We have been enjoying exploring the area as well as using some of the amenities of the park.  We took lessons at the RV resort on how to play shuffleboard. 

Learning to play has been a lot of fun and we practiced quite a bit. We actually entered a tournament for beginners and won one game and lost two, and thus were out of the competition.

 

We have been able to go bike riding a couple times a week. Sometimes we go with a group from the RV resort and sometimes we go by ourselves. We take our bikes to the head of the bike trail and then go for a ride. Our first ride was with a group on the Cape Haze Trail. The ride is on a rails-to-trails path and follows a creek in a wood like setting

We rode about 14 miles. We had some interesting wildlife sightings while on the ride. We were having lunch on a bench when a man rode by and said you better watch out…the raccoons are trying to steal your sandwich. We thought he was joking but when we started our ride back up after lunch so we saw five baby raccoons along the edge of the trail.

They were walking along the edge of the trail and it seemed like they wanted to get to the other side but there was a tall fence there and they couldn’t cross over so they kept going back and forth.

On another ride we rode along Webb Lake which is part of Babcock Webb Wildlife Management Area fairly close to our campground. We rode with a group and went about 10 miles. As we rode along the lake we saw many interesting birds.

We also took a nice kayak trip on this lake on another day. We were surprised we could get two kayaks in our little car. We were able to borrow them from some people at the campground.

It was a little intimidating when we passed by alligators along the shore and even some came out in the water as we paddled by!

 It was a fun trip and the weather was perfect.

One of the nice things about this resort is that it is close to Linda’s family.  We were able to spend some time with Linda’s dad and his wife Laquita.  On this day they took us on a dolphin trip.

Of course, we saw lots of dolphins!  They’re a lot of fun to watch.

We have been enjoying the Gulf of Mexico and have gone swimming in it. We have been to Fort Myers Beach, Sanibel Island, and a beach up near Venice. 

Sanibel is a lovely place.  We rode our bikes to this beach and saw the lighthouse.

We watched people as they fished from the pier.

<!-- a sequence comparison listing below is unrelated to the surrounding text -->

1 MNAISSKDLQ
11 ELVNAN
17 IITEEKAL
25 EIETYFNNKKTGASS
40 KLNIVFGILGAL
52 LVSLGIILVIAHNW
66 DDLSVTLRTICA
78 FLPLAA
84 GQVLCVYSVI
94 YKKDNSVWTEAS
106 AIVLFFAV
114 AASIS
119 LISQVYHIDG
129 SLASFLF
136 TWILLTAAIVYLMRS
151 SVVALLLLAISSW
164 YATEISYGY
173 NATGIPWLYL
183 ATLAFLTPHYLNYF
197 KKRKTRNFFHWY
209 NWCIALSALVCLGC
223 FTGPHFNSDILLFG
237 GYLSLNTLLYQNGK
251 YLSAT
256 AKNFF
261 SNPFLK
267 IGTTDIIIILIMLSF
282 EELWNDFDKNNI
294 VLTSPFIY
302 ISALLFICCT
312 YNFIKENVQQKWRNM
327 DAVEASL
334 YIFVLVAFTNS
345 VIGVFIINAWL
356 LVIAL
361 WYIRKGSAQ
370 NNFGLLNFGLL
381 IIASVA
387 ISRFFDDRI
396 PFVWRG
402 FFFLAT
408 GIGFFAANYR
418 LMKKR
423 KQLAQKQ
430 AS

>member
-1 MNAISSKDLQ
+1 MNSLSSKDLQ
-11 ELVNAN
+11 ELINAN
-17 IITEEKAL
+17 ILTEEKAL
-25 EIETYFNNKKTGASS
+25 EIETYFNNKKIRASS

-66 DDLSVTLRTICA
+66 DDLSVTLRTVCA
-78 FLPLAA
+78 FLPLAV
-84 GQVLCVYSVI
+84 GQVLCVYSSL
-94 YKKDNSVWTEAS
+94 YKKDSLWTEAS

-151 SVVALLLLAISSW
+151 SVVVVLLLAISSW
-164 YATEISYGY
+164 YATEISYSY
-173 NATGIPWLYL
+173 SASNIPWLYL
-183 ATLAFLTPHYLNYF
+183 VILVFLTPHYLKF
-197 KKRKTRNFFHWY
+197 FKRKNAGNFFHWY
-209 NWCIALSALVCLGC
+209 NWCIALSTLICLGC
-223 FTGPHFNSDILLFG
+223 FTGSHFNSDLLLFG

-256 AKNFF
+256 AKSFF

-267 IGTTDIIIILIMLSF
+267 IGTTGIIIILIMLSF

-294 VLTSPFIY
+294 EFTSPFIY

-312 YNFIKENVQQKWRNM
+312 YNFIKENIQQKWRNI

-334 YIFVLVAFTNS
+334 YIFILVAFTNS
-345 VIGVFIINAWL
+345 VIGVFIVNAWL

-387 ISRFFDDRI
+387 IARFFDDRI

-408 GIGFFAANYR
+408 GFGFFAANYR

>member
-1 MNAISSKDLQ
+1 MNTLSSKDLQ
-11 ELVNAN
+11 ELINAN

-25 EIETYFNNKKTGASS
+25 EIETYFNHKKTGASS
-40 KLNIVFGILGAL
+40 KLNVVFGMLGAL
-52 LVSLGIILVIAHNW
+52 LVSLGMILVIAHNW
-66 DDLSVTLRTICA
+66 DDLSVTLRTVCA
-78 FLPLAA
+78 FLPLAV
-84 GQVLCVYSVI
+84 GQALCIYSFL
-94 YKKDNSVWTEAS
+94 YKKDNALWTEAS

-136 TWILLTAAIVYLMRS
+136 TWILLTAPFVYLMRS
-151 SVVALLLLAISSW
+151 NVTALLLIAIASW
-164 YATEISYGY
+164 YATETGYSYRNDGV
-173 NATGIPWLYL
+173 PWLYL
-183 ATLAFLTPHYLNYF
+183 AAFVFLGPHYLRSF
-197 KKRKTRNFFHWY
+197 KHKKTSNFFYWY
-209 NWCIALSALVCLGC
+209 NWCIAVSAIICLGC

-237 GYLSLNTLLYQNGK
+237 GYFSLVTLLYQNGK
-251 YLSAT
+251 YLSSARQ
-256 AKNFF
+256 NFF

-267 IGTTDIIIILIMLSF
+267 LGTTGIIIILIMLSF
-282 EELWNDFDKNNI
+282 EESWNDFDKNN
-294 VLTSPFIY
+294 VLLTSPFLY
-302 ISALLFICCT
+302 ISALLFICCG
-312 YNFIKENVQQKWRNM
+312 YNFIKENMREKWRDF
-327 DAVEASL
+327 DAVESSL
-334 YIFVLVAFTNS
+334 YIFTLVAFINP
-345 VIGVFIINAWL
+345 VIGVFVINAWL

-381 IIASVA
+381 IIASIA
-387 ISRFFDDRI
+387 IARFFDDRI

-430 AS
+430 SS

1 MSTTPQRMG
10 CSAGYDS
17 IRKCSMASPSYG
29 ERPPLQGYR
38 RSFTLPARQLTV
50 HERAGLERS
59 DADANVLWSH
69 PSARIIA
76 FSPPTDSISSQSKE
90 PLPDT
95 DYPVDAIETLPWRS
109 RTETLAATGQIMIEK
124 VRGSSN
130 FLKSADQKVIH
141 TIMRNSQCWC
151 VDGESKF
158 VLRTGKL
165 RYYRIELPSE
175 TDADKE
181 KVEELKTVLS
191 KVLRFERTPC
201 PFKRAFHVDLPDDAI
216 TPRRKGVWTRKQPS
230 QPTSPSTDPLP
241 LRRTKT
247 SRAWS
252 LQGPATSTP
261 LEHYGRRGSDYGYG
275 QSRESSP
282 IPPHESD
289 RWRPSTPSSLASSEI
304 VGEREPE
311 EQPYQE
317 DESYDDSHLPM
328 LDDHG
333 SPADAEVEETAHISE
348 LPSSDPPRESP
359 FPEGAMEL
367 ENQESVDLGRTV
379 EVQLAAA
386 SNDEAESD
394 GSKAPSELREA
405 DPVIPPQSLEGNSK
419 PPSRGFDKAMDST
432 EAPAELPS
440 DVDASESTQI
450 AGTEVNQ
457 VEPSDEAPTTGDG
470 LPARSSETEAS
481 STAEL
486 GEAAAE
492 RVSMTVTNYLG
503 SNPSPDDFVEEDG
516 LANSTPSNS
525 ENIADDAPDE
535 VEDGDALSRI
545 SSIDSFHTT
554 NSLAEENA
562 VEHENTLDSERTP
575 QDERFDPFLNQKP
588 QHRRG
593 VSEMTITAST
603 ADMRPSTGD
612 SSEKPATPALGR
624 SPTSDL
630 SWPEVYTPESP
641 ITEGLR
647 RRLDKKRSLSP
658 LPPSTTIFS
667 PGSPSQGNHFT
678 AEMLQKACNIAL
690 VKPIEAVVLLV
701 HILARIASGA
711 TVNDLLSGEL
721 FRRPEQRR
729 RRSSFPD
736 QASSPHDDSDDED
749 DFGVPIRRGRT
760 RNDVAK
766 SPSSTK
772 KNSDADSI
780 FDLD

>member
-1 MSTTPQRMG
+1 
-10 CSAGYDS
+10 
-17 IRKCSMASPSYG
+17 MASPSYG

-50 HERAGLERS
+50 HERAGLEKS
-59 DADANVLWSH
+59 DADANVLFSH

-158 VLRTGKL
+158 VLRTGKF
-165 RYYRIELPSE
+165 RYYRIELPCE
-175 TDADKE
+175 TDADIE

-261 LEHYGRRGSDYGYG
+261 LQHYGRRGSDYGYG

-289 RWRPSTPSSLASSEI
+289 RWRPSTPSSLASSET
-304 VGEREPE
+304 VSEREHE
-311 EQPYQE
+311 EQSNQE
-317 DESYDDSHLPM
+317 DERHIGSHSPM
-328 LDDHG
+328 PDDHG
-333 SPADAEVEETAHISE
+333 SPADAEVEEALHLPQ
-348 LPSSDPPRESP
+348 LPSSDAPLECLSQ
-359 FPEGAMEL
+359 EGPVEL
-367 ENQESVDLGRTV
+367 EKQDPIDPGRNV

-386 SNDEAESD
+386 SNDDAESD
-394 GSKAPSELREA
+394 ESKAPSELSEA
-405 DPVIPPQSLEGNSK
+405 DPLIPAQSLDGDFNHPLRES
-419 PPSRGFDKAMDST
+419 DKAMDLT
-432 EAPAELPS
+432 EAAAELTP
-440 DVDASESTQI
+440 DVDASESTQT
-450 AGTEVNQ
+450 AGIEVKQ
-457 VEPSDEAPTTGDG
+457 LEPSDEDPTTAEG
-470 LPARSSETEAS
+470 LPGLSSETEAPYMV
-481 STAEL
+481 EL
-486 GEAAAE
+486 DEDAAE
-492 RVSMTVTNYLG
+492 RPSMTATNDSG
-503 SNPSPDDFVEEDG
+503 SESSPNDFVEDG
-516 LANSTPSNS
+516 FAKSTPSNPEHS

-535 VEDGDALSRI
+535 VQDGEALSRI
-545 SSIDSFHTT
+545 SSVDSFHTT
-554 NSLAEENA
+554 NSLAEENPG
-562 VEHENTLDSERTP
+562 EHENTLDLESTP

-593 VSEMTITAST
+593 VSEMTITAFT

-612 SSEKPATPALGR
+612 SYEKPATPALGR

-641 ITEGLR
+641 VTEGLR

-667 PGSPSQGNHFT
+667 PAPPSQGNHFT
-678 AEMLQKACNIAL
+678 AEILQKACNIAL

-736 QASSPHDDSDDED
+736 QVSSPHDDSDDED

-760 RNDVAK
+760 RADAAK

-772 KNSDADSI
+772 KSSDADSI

Sun and Fun and Good Eating!

When we were at Fort Myers Beach we saw a pod of dolphins swimming in circles catching fish. We even saw one jump up out of the water with a fish in his mouth. It was pretty exciting!  We have enjoyed walking on the beach, finding shells and of course flying our kites.

The Carousel Inn has a wide beach and is great for flying.  After a day at the beach we found a cute restaurant and dined by the water.

It was Margarita Day, so of course we had to indulge!

 We enjoyed some delicious seafood at the Parrot Key Caribbean Grill.

 

From our table we could watch the pelicans and herons at the marina waiting for the fisherman to bring in their catch with the hope of getting a bite or two.

Heidi is having fun too!

We take Heidi for walks some mornings at a wildlife preserve just outside the entrance of the RV Resort Park. She seems to like going over there quite a bit there are all sorts of different smells. We took her to get her haircut since she was getting a little bit shaggy. When we picked her up this is what we saw:

No this isn’t a trick photo.  There’s another little doggie waiting for it’s owner.  Both of them were looking out the window.  This grooming facility does not put the dogs in cages, they just let them all walk around providing they are dog friendly.

That’s all for now!

 

 

 

 

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Exploring Florida State Parks and Attractions

Paddling on the Crystal River

One of the things we wanted to do in Florida was see the manatees up close and personal.  We decided on a kayak trip to Crystal River Springs to view the manatees. It was a chilly morning and we rented kayaks and headed out from Hunter Springs Park. Upon starting out, there were a large number of manatees in a mating pod in the protected springs area. There were people on the shore watching. We were given a map and some directions on how to paddle to the Crystal River Springs, which was about a 20 minute paddle from Hunter Springs.